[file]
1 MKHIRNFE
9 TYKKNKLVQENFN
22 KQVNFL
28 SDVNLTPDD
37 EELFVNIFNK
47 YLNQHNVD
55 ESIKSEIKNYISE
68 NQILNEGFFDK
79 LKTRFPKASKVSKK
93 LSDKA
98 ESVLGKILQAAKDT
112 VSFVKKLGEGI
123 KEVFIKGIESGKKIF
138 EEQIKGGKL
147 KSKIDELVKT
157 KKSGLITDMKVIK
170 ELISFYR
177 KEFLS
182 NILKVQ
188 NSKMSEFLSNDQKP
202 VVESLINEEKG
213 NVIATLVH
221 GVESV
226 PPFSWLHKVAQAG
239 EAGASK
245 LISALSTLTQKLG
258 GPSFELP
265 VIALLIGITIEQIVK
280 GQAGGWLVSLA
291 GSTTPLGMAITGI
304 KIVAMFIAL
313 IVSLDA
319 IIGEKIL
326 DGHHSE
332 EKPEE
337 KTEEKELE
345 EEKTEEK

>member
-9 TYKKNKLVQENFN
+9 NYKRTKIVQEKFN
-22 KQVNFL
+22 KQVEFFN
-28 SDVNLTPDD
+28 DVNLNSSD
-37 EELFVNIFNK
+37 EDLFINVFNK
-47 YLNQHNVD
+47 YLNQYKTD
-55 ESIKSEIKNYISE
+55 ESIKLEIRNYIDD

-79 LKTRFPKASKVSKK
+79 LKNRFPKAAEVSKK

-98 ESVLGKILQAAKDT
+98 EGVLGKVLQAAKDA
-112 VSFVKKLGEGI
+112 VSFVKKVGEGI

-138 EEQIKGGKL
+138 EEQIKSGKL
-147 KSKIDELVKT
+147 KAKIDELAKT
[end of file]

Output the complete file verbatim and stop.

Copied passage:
1 MKHIRNFE
9 TYKKNKLVQENFN
22 KQVNFL
28 SDVNLTPDD
37 EELFVNIFNK
47 YLNQHNVD
55 ESIKSEIKNYISE
68 NQILNEGFFDK
79 LKTRFPKASKVSKK
93 LSDKA
98 ESVLGKILQAAKDT
112 VSFVKKLGEGI
123 KEVFIKGIESGKKIF
138 EEQIKGGKL
147 KSKIDELVKT
157 KKSGLITDMKVIK
170 ELISFYR
177 KEFLS
182 NILKVQ
188 NSKMSEFLSNDQKP
202 VVESLINEEKG
213 NVIATLVH
221 GVESV
226 PPFSWLHKVAQAG
239 EAGASK
245 LISALSTLTQKLG
258 GPSFELP
265 VIALLIGITIEQIVK
280 GQAGGWLVSLA
291 GSTTPLGMAITGI
304 KIVAMFIAL
313 IVSLDA
319 IIGEKIL
326 DGHHSE
332 EKPEE
337 KTEEKELE
345 EEKTEEK

>member
-9 TYKKNKLVQENFN
+9 NYKRTKIVQEKFN
-22 KQVNFL
+22 KQVEFFN
-28 SDVNLTPDD
+28 DVNLNSSD
-37 EELFVNIFNK
+37 EDLFINVFNK
-47 YLNQHNVD
+47 YLNQYKTD
-55 ESIKSEIKNYISE
+55 ESIKLEIRNYIDD

-79 LKTRFPKASKVSKK
+79 LKNRFPKAAEVSKK

-98 ESVLGKILQAAKDT
+98 EGVLGKVLQAAKDA
-112 VSFVKKLGEGI
+112 VSFVKKVGEGI

-138 EEQIKGGKL
+138 EEQIKSGKL
-147 KSKIDELVKT
+147 KAKIDELAKT